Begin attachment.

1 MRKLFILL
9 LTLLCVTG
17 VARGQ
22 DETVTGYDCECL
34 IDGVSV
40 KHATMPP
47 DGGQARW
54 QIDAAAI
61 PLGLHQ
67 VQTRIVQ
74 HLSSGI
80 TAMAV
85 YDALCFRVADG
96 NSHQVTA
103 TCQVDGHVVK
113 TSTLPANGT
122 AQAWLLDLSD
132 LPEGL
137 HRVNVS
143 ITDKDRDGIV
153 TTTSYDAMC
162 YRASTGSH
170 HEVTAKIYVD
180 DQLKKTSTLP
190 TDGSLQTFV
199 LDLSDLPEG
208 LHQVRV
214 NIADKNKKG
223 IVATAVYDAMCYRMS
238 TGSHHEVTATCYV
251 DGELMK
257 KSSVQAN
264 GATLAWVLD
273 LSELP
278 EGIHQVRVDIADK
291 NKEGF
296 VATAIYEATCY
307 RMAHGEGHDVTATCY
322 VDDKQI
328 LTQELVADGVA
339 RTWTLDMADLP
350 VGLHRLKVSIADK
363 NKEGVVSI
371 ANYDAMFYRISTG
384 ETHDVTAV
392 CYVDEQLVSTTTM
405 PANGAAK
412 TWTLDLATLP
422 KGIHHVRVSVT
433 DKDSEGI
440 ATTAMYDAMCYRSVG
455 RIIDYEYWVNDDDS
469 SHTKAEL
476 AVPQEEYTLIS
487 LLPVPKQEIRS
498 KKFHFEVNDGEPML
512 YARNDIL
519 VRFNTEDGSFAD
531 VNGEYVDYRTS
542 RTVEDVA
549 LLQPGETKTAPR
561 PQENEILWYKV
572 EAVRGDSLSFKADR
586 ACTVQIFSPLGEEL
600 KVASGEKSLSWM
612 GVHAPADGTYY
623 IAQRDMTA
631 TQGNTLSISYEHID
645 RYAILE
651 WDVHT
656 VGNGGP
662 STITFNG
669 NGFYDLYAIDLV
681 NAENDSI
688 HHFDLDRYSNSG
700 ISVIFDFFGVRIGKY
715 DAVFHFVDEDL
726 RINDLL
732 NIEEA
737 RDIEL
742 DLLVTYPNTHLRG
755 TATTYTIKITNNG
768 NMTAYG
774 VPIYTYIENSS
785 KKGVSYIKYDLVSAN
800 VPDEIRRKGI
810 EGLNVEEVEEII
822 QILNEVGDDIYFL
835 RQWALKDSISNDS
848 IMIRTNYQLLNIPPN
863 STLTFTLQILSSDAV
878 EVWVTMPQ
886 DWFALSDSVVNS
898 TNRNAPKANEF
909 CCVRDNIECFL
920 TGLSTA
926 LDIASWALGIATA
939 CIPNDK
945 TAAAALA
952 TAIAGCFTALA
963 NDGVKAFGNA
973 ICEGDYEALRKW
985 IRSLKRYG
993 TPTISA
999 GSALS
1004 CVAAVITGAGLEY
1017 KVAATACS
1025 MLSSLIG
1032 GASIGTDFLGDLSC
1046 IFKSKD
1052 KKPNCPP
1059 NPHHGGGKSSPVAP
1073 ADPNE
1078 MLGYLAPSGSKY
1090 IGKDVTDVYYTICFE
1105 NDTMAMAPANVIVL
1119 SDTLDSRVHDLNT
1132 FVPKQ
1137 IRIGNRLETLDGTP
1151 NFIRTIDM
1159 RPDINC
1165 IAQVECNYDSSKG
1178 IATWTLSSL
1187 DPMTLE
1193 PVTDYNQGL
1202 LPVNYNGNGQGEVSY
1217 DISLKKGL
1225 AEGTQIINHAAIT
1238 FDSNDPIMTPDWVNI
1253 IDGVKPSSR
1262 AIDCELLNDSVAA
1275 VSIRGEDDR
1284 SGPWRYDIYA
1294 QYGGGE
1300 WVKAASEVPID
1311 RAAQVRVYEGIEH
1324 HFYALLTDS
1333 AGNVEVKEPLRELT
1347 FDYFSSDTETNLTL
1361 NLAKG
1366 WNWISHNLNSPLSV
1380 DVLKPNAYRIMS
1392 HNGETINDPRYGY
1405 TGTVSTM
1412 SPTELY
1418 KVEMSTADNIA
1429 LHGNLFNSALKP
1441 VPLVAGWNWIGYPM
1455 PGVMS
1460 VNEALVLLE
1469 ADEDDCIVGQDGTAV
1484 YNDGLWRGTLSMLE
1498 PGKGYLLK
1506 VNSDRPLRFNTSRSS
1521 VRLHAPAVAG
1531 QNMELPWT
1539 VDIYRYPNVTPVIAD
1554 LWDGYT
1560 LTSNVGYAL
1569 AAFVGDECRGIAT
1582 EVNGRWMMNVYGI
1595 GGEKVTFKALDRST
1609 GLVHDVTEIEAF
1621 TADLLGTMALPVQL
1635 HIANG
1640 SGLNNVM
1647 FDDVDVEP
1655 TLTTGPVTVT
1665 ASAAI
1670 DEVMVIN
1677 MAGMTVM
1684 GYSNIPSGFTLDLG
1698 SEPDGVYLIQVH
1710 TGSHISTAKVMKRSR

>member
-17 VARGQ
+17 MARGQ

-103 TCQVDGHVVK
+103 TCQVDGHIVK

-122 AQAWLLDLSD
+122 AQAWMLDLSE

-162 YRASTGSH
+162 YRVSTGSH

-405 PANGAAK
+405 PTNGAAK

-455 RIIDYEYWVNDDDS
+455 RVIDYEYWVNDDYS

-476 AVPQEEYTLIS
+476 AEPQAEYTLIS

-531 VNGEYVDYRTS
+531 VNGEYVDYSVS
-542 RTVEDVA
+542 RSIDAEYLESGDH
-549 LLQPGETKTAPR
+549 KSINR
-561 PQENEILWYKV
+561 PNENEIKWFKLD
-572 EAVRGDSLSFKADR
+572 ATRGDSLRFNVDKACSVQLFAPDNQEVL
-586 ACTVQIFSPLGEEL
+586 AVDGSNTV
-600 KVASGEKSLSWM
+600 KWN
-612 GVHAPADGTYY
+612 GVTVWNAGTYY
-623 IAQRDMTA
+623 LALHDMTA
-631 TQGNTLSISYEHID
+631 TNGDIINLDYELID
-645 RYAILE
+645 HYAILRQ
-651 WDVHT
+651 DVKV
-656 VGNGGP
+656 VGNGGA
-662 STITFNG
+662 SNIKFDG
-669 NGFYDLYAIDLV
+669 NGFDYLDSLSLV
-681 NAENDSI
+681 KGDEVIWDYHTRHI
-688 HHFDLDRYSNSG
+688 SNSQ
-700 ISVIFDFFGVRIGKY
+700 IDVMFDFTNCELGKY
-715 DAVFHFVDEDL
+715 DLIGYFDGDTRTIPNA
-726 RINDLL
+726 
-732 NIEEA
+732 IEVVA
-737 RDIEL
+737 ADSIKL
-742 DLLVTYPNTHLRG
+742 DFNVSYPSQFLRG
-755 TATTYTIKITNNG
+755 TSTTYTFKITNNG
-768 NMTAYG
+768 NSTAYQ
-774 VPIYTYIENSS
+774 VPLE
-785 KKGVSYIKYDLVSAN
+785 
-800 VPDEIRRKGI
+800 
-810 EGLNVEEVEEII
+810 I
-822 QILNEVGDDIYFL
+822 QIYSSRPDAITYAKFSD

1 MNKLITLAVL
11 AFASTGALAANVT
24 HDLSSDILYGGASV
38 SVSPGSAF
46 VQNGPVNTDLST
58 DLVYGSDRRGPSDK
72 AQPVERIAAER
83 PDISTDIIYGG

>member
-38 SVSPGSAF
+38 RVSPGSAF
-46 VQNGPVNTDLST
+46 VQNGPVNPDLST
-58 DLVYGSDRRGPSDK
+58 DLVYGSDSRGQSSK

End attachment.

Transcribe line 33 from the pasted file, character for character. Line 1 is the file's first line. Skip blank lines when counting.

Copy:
264 GATLAWVLD